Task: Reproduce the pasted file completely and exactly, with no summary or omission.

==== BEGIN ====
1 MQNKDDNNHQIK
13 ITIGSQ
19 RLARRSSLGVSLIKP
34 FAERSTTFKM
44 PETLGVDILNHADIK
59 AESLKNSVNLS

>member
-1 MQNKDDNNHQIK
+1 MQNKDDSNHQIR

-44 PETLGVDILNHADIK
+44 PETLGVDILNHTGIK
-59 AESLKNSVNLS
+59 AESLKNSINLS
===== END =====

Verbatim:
1 MQNKDDNNHQIK
13 ITIGSQ
19 RLARRSSLGVSLIKP
34 FAERSTTFKM
44 PETLGVDILNHADIK
59 AESLKNSVNLS

>member
-1 MQNKDDNNHQIK
+1 MQNKDDSNHQIR

-44 PETLGVDILNHADIK
+44 PETLGVDILNHTGIK
-59 AESLKNSVNLS
+59 AESLKNSINLS